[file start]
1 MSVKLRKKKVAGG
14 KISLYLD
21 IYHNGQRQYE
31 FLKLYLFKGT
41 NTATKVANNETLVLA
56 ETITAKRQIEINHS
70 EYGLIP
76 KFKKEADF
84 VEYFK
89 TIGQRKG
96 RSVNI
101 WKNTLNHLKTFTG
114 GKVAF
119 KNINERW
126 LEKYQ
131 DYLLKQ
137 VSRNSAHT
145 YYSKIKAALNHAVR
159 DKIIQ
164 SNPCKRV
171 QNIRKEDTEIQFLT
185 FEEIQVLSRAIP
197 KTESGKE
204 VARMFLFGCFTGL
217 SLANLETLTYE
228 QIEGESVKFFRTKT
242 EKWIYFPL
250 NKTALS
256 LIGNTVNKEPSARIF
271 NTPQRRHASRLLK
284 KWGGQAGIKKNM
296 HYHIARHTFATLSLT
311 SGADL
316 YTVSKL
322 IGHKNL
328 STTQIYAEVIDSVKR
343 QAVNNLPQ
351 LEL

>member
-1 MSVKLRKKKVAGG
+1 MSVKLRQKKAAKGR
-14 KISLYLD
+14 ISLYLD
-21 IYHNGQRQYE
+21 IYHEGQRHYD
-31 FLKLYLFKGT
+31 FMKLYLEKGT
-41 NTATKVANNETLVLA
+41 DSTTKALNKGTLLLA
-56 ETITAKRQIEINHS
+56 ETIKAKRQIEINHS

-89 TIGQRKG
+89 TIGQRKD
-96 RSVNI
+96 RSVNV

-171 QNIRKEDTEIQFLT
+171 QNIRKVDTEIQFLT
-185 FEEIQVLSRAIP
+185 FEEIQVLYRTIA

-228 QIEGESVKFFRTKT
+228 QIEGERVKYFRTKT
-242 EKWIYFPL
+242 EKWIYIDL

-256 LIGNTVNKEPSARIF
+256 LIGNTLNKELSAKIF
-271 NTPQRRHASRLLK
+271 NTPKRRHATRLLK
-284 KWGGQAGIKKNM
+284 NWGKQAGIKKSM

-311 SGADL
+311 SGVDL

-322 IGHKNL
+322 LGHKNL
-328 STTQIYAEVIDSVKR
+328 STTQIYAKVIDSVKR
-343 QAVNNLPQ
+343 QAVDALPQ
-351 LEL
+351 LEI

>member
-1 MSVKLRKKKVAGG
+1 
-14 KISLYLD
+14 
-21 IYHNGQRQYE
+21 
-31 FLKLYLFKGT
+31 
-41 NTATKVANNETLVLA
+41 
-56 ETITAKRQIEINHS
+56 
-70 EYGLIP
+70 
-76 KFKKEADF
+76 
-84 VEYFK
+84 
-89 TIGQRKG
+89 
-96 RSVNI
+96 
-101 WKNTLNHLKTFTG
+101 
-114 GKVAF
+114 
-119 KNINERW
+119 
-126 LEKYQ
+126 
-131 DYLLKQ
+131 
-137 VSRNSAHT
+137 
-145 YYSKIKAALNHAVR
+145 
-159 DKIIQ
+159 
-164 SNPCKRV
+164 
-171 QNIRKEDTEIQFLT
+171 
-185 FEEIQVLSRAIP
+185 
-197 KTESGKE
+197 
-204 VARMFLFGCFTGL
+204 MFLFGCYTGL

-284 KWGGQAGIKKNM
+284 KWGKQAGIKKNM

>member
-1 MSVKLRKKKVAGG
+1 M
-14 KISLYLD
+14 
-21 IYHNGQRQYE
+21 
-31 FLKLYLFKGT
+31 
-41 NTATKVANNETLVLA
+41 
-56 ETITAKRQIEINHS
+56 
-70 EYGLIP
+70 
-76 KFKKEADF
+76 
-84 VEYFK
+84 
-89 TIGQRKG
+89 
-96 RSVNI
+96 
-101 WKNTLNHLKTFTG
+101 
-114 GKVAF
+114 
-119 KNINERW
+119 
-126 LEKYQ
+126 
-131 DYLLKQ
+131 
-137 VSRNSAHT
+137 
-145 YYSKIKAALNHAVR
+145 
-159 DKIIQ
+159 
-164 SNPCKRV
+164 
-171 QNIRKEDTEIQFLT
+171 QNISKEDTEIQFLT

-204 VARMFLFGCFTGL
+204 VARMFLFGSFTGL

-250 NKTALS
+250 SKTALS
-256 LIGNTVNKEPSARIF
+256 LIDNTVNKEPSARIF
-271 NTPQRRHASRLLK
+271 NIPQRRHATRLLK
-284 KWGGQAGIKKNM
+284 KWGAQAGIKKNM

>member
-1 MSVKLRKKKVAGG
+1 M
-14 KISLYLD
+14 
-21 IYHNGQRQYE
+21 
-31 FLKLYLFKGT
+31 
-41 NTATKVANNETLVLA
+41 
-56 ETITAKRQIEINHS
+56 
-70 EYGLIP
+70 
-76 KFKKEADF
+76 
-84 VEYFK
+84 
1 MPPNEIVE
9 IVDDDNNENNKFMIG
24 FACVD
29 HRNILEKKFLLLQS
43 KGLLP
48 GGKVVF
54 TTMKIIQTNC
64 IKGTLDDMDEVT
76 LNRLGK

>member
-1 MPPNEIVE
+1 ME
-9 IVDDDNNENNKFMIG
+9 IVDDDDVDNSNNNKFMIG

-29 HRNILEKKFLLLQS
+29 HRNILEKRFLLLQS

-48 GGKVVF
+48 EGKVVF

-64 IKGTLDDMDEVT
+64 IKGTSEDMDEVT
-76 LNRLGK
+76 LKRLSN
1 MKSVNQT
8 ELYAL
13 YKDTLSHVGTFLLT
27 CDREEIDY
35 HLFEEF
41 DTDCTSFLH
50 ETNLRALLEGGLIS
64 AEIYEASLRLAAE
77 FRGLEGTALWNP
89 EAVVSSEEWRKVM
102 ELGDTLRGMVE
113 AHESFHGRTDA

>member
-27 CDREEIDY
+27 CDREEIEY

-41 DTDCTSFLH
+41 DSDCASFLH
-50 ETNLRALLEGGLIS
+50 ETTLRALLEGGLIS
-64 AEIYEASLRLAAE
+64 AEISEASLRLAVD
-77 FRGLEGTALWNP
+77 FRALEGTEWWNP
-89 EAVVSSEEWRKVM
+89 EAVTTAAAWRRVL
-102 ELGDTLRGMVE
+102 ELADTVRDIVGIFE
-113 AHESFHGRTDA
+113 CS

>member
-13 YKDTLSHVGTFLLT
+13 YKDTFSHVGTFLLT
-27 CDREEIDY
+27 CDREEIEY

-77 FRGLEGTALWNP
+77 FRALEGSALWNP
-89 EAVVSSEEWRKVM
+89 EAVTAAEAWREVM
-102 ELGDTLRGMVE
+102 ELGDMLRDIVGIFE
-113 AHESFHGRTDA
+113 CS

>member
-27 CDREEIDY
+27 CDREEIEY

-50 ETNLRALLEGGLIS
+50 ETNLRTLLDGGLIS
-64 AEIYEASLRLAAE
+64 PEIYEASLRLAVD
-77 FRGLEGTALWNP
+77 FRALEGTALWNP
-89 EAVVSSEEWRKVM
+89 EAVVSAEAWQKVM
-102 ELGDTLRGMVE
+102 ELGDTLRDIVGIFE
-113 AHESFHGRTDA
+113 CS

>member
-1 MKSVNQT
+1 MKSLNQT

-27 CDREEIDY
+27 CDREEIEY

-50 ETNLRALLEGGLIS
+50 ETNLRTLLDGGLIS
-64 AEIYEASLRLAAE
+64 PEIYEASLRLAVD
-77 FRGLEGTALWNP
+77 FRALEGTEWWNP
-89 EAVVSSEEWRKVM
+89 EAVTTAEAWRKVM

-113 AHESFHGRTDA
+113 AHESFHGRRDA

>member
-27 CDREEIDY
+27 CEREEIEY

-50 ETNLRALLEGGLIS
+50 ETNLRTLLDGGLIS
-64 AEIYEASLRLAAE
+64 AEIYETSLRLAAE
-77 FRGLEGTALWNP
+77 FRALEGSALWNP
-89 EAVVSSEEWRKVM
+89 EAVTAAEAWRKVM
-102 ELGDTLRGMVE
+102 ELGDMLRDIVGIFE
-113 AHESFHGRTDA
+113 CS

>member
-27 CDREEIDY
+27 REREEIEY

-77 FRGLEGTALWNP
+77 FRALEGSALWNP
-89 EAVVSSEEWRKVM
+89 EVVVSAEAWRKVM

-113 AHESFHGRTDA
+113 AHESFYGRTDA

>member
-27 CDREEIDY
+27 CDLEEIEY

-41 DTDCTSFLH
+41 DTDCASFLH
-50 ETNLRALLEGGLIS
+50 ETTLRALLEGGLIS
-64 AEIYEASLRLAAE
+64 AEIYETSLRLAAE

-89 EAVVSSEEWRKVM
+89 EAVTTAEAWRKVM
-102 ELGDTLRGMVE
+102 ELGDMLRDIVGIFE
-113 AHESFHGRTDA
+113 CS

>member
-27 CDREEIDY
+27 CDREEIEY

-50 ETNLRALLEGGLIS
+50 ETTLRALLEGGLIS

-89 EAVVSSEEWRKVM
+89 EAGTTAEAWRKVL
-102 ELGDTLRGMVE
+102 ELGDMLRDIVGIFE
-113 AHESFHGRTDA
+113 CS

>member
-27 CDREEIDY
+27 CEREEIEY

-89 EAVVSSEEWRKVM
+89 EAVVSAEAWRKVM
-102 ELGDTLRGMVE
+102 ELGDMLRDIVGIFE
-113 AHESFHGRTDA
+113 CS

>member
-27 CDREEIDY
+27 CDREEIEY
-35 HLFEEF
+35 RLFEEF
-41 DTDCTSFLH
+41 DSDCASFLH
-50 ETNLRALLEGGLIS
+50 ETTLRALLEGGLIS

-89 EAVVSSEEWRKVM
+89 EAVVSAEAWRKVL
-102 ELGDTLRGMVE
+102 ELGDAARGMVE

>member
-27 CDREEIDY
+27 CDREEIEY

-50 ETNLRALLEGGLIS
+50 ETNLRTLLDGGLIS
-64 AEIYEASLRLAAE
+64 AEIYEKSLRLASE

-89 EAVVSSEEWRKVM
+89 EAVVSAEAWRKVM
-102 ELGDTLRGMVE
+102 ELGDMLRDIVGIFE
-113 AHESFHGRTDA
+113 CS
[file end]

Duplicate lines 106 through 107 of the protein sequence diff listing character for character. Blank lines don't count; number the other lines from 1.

+114 
-119 KNINERW